This week I'm reading a book for FranceBookTours and I'll have the full review on Sunday, Jan. 11. From the Fifteenth District by Mavis Gallant is literary fiction, short stories, set mostly along the Cote d'Azur of France, near Italy.
Here's the intro.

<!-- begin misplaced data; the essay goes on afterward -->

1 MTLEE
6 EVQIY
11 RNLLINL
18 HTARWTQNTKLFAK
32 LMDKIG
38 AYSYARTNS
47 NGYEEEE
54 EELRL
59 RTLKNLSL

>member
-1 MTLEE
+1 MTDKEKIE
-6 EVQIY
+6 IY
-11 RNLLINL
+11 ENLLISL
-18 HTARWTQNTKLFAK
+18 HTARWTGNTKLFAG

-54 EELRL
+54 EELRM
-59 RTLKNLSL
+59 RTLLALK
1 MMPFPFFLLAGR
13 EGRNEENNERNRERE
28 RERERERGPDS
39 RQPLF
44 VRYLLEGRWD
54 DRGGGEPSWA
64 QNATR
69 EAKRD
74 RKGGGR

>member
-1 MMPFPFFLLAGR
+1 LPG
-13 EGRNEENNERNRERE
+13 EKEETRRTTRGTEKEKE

The school Carmela attended for much of six years was founded by Dr. Barnes, a foreigner who had no better use for his money. It had two classrooms, with varnished desks nailed to the floor, and steel lockers imported from England, and a playing field in which stray dogs collected. A sepia picture of the founder reading a book hung near a likeness of Mussolini. The two frames were identical, which showed the importance of Dr. Barnes -- at least in Castel Vittorio. Over their heads the King rode horseback, wearing all his medals. To one side, somewhat adrift on the same wall was the Sacred Heart. After Carmela was twelve and too old to bother with school anymore, she forgot all the history and geography she'd learned, but she remembered the men in their brown frames, and Jesus with His heart on fire. She left home that year, just after Easter, and came down to the Ligurian coast between Ventimiglia and Bordighera. She was to live with Mr. and Mrs. Unwin now, to cook and clean and take care of their twin daughters. Tessa and Clare were the children's names; Carmela pronounced them easily. The Unwins owned a small printing press, and as there was a large Anglo-American colony in that part of the world they never lacked for trade. They furnished letterhead stationery, circulars, and announcements for libraries, consulates, Anglican churches, and the British Legion -- some printed, some run off the mimeograph machine. Mr. Unwin was also a part-time real-estate agent. They lived in a villa on top of a bald hill. Because of a chronic water shortage, nothing would grow except cactus. An electric pump would have helped the matter, but the Unwins were too poor to have one put in. Mrs. Unwin worked with her husband in the printing office when she felt well enough. She was the victim of fierce headaches caused by pollen, sunshine and strong perfumes.. The Unwins had had a cook, a char, and a nanny for the children, but when Carmela joined the household they dismissed the last of the three; the first two had been gone for over a year now. From the kitchen one could look down a slope into a garden where flowering trees and shrubs sent gusts of scent across to torment Mrs. Unwin, and leaves and petals to litter her cactus bed. An American woman called "the Marchessa" lived there. Mrs. Unwin thought of her as an enemy -- someone who deliberately grew flowers for the discomfort they created.I look forward to seeing what you are reading.